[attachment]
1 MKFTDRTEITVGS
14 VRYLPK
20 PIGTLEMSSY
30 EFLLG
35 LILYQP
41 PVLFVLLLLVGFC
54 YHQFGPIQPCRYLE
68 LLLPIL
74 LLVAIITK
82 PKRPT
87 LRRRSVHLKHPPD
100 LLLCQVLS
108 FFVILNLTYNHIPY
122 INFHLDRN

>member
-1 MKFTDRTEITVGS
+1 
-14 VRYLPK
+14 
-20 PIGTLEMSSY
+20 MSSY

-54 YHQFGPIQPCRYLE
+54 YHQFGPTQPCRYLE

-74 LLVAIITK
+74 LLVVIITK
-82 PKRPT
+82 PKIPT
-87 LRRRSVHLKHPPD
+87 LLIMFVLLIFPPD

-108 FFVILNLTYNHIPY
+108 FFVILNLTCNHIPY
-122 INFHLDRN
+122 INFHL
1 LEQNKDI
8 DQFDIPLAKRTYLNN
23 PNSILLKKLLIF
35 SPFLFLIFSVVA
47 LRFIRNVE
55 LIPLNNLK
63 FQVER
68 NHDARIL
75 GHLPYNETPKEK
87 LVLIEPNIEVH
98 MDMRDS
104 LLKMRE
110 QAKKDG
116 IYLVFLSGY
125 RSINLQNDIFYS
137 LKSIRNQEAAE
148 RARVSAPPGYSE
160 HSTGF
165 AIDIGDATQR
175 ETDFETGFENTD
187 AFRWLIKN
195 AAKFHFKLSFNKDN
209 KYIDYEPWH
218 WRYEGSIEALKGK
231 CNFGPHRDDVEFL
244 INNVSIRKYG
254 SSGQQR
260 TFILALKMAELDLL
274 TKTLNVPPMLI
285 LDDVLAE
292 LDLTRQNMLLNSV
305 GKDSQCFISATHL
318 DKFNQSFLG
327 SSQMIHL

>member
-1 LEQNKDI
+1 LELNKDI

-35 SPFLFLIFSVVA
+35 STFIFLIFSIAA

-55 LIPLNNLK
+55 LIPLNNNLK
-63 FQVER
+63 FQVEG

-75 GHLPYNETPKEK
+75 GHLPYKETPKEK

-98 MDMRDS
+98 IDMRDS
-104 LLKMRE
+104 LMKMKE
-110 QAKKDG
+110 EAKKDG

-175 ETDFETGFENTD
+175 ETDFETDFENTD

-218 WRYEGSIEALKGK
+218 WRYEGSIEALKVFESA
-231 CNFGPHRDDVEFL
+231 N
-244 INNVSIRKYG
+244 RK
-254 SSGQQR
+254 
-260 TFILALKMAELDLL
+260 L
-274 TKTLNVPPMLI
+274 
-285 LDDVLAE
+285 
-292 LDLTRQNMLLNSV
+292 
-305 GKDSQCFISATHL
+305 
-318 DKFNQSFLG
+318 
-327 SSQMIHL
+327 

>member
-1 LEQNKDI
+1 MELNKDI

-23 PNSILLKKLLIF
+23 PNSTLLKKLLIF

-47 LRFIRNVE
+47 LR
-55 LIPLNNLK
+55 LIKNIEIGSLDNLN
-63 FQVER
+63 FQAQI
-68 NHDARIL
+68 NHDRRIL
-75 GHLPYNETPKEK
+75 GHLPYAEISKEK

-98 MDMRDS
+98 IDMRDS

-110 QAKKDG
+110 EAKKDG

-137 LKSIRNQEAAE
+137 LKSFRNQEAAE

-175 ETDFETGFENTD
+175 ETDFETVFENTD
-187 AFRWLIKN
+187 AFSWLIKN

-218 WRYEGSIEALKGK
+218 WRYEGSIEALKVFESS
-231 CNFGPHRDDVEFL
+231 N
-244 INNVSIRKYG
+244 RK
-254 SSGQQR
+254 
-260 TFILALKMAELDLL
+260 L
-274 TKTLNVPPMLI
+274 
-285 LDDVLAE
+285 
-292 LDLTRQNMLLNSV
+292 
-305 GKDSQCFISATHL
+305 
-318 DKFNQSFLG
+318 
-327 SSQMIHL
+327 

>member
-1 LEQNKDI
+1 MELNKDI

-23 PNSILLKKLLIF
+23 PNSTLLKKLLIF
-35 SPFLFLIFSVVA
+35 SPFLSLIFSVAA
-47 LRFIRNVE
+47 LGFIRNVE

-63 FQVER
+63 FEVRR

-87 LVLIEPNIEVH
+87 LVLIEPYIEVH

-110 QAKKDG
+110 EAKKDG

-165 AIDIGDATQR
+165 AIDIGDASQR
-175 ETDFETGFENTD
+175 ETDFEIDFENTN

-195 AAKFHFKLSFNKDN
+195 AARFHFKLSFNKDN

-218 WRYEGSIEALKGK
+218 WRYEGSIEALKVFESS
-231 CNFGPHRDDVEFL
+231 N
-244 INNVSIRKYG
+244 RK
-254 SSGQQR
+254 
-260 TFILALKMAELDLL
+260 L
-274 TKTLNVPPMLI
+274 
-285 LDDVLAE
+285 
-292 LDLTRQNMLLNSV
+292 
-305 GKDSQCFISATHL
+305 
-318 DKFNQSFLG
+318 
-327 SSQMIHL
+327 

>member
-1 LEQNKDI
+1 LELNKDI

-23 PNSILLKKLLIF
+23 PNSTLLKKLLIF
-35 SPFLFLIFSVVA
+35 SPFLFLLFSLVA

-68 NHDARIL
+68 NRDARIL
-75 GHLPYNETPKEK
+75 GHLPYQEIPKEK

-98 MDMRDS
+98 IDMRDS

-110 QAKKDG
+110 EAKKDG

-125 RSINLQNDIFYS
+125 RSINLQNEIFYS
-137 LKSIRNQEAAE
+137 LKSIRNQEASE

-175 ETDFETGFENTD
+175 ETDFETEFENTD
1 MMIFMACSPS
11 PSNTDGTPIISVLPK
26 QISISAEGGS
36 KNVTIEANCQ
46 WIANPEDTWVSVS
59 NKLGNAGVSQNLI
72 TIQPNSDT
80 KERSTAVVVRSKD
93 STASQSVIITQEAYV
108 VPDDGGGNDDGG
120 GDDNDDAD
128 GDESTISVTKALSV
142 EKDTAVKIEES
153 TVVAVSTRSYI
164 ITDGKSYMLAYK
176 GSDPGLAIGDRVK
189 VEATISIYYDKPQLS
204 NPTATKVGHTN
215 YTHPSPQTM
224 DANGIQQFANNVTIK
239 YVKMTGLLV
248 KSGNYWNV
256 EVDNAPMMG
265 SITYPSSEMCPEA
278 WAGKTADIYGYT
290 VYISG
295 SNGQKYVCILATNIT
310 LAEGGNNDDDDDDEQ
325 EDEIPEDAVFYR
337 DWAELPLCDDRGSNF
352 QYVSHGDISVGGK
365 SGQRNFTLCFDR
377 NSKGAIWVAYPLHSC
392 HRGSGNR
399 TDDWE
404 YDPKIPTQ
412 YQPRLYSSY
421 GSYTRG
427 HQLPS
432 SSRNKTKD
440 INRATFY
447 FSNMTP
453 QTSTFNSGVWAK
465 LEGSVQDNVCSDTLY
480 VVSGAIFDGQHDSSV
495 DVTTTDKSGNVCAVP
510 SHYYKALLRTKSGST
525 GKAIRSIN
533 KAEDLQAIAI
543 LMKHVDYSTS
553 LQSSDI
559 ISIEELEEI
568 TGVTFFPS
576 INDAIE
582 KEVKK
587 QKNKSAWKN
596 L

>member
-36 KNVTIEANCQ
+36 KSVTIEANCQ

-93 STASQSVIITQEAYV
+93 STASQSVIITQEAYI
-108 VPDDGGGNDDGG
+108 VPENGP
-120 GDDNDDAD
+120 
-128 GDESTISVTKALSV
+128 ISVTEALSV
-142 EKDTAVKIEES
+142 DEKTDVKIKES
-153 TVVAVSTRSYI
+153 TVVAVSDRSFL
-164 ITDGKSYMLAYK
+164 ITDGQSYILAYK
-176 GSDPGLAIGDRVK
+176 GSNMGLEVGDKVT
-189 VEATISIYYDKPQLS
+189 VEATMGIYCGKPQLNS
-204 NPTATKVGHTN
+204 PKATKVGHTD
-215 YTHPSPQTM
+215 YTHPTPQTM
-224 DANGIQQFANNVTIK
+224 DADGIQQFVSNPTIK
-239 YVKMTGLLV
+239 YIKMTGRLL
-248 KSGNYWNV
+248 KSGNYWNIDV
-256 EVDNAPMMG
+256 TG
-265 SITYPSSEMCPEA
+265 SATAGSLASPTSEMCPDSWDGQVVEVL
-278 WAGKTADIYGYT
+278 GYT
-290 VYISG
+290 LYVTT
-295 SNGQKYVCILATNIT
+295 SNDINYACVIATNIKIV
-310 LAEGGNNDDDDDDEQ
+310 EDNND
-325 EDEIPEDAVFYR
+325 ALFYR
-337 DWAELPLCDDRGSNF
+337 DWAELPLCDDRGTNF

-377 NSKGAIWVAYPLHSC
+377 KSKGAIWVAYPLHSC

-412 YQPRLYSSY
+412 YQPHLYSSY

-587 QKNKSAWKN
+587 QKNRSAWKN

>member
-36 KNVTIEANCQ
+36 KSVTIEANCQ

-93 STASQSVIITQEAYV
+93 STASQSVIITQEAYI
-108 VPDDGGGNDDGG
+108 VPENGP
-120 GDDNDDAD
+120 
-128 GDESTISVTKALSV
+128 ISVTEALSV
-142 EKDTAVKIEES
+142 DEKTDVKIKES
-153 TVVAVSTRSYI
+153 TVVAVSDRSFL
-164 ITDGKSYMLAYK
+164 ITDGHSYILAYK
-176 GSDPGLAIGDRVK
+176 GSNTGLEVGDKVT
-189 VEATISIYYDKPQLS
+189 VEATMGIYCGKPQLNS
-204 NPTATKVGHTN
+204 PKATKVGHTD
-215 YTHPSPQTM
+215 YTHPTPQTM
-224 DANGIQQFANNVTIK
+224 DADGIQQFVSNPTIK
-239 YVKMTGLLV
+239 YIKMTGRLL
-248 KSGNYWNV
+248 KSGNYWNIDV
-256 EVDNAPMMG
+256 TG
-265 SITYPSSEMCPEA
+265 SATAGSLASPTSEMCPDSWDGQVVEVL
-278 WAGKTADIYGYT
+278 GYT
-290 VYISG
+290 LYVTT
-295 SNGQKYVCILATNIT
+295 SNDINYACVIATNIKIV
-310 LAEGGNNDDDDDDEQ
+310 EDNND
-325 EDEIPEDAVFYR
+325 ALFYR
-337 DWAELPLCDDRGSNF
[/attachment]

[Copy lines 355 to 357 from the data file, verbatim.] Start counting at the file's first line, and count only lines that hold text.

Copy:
-224 DANGIQQFANNVTIK
+224 DADGIQQFVSNPTIK
-239 YVKMTGLLV